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Giving Thanks:
A Compare-and-Contrast Lesson


Arts & Humanities
--Language Arts
--Visual Arts
Educational Technology
--Family Life
Social Studies
--Current Events



Brief Description

A powerful video gets students reflecting on their lives of affluence when compared to children in other parts of the world.


Students will

  • reflect on a video that juxtaposes their way of life with the way of life of kids who have nothing compared to them.
  • compare and contrast their lives with those of children who endure lives of poverty every day.


teenage affluenza, giving thanks, compare, contrast, material goods, critical thinking

Materials Needed

  • Teenage Affluenza video: see video below, also available on YouTube. You will need a projection device attached to your computer to share the video with students.

Lesson Plan

This activity might be a good one for Thanksgiving time, or any time.

Start the activity by posing one or more of these questions to your students:

• Do you think you have it better or worse than lots of other kids around the world?
• Do you ever think that you might "have it easy" compared to some other kids?
• Are you sometimes less appreciative of your way of life than you should be?
• Do you sometimes put pressure on family to purchase things you don't absolutely need to have?

After a short and frank discussion of one or more of those questions, share this video with students without any further introduction.


This video was produced for 40-Hour Famine, a program in which Australian youth go without something in order to raise money to help children who are suffering the effects of the Global Food Crisis in Nepal, Kenya, and other countries. You can find the video on YouTube.

After viewing the video, ask students for their first reactions to it. Write on a board or chart paper some of the students comments. It should be clear from their comments that they "get" the video's message. The video pokes fun at typical teens by juxtaposing the "problems" they face with the extreme conditions that young people in many poor countries must endure.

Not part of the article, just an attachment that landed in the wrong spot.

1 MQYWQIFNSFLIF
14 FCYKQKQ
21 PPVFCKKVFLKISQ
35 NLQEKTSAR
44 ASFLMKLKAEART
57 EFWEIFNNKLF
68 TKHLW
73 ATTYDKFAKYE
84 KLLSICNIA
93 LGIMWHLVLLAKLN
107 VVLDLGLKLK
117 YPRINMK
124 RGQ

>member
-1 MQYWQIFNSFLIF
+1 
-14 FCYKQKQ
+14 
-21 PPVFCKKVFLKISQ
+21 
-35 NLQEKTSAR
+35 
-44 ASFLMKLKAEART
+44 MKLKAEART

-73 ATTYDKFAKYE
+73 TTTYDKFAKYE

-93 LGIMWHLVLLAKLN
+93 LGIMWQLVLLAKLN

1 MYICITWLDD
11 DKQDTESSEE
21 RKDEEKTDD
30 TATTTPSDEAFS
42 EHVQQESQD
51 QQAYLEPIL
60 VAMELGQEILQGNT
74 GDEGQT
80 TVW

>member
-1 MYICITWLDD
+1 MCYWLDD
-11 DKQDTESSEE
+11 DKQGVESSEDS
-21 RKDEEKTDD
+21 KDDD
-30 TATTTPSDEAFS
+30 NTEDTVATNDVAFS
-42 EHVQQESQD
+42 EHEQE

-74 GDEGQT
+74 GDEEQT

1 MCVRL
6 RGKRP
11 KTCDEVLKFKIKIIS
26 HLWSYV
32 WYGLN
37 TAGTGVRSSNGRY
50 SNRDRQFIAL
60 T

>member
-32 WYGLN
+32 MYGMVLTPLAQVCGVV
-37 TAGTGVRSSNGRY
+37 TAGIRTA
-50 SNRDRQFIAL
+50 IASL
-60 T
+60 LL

Next, ask students What were some of the things the Australian kids in the video complained about? They will respond with comments such as

  • having to sleep in a twin bed
  • surviving on a $40 weekly allowance
  • having to brush their teeth with a frayed toothbrush
  • eating dry, tasteless cereal for breakfast
  • being forced to ride in the back seat of the car
  • being forced to "endure" a 20-minute conversation with their mothers
  • being seen by friends in the family's run-down 1980s Toyota Corolla
  • having to walk a "grueling" 125 steps to their first class
  • having to cart groceries from the car to the kitchen
  • having an iPod with just 1 gig of memory
  • having to play video games on a dated console

Then ask How did the film make comparisons between the lives of the "typical" student in Australia and the lives of kids in Vietnam, Sudan, and other locations around the globe? If students do not immediately recall some of the comparisons, you might let them re-watch the video and record comparisons as they view. Students might work in small groups to create simple compare vs. contrast charts similar to the one below: